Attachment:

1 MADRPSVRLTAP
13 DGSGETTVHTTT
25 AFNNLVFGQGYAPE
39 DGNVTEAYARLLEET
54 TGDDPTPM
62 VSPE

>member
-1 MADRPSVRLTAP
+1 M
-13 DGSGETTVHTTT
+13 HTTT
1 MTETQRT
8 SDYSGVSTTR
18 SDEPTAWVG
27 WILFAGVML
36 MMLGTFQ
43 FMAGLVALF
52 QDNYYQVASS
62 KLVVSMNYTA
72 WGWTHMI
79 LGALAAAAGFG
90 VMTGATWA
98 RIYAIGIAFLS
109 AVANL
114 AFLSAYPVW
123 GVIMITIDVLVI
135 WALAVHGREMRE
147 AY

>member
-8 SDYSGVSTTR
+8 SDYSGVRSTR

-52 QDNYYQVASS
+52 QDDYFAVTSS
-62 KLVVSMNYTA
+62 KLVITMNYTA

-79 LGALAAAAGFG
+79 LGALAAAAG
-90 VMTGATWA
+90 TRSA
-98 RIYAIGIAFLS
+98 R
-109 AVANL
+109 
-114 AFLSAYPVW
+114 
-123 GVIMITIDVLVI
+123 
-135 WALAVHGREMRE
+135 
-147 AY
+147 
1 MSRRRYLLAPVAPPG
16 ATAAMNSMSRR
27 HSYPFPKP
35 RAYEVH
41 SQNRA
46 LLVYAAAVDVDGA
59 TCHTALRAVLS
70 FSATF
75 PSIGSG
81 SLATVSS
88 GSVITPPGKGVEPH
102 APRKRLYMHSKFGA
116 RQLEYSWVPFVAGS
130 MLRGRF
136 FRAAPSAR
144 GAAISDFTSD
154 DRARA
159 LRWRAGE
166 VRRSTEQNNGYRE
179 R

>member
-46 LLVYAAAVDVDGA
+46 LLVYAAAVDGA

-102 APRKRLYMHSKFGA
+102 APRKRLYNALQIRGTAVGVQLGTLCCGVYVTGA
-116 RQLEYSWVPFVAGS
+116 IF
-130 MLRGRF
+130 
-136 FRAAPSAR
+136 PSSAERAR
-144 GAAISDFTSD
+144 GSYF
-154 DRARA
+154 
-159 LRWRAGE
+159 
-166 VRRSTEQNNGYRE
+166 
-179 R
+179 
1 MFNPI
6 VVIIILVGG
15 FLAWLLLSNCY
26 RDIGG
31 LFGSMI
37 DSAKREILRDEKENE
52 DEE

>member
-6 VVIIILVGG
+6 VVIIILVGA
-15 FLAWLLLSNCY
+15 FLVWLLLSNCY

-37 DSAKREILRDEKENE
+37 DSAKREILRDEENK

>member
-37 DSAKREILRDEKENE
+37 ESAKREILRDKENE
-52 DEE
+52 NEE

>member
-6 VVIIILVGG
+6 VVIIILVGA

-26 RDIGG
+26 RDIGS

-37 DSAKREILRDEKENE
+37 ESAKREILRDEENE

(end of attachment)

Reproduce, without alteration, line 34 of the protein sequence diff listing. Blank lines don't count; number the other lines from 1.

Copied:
-62 KLVVSMNYTA